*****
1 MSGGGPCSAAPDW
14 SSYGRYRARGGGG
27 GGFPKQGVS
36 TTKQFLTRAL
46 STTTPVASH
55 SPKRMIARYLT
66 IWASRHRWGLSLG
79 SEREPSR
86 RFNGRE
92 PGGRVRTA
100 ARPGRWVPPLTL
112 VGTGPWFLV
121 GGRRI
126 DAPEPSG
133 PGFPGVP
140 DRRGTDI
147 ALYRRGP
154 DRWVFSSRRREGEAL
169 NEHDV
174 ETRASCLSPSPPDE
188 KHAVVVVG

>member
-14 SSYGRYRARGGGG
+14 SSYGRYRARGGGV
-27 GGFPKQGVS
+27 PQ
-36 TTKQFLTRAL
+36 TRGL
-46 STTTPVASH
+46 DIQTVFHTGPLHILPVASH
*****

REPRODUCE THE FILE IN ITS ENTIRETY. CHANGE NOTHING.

1 MSGGGPCSAAPDW
14 SSYGRYRARGGGG
27 GGFPKQGVS
36 TTKQFLTRAL
46 STTTPVASH
55 SPKRMIARYLT
66 IWASRHRWGLSLG
79 SEREPSR
86 RFNGRE
92 PGGRVRTA
100 ARPGRWVPPLTL
112 VGTGPWFLV
121 GGRRI
126 DAPEPSG
133 PGFPGVP
140 DRRGTDI
147 ALYRRGP
154 DRWVFSSRRREGEAL
169 NEHDV
174 ETRASCLSPSPPDE
188 KHAVVVVG

>member
-14 SSYGRYRARGGGG
+14 SSYGRYRARGGGV
-27 GGFPKQGVS
+27 PQ
-36 TTKQFLTRAL
+36 TRGL
-46 STTTPVASH
+46 DIQTVFHTGPLHILPVASH